I had a delicious gordita at El Tapatio in Richmond.
I was asked "Was the gordita fried and puffy or griddled and flatter?"
Well, I don't know. I don't have a lot of gordita experience. In the past, any I tried didn't catch my attention. It was like, yeah ok, fine, once is enough.
I'd seriously buy that gordita at El Tapatio again ... however, it is near my house so that factors into my decision.
So, what are your gordita favorites? Can you tell me if they are fried or griddled?
What is more common ... fried or griddled? Is it a regional thing?
I'll try a few to get familiar with the different styles. This can be anywhere in the Bay. Even if I don't get to it immediately, I'll put it on my list when I'm in that nabe.
It would also be nice to know the best meat for the recommended gordita.
The El Taptio gordita looked a little like this ...
It did not look like these ...
Wikipedia on Gorditas
I'm getting a psychic feeling about an upcoming General board post on this topic, but for right now I'd rather just hear about the different styles in the Bay Area that I can try for myself. If it gets too off topic, if someone else doesn't post, I'll start something over there.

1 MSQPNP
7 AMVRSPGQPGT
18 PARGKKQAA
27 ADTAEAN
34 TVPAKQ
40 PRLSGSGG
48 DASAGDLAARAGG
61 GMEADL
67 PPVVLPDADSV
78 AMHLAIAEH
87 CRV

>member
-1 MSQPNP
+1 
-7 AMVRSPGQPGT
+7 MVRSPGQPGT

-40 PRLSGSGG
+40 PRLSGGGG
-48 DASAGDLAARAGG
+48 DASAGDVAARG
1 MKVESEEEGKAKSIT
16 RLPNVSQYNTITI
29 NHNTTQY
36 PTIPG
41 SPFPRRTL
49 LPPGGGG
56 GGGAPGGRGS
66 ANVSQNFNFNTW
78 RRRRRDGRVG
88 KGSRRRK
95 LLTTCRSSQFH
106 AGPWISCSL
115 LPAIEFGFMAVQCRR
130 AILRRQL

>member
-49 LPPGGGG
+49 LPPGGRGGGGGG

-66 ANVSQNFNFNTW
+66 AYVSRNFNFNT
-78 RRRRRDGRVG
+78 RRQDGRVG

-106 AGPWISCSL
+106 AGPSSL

Picture of gorditas being pan fried
Just said feria de la gordita, but I thought it was interesting
FYI, that picture above of a tiny gordita with a fork was from the Rancho Gordo site. That is the vendor who sells those wonderful beans on Saturday at the Ferry Plaza market. It is a picture from his trip to Patzcuardo with wonderful pictures and descriptions of the food. So here's some gratuitous photos ... warning ... don't be hungry when viewing these ... you'll try to eat your pc monitor.
More on the RG trip
Susaninsf, if you are reading this, is the picture of the Chilaquiles at Cafe Madrid in the above link the type of chilaquiles that you are looking for? While this is Mexico, if I see something similar in the Bay Area I'll report back.
In the last link Rancho Gordo says "I found two interesting beans in the markets. Both were fresh from the fields and I'll be growing out my leftover seed here in Napa after a make a nice pot of each for eating."
That made me chuckle. A true Chowhound. Make some dinner out of the beans first, then plant the rest. Funny, a third bean he found on that trip was called 'Tapatio' ... the name of the restuarant that started this query.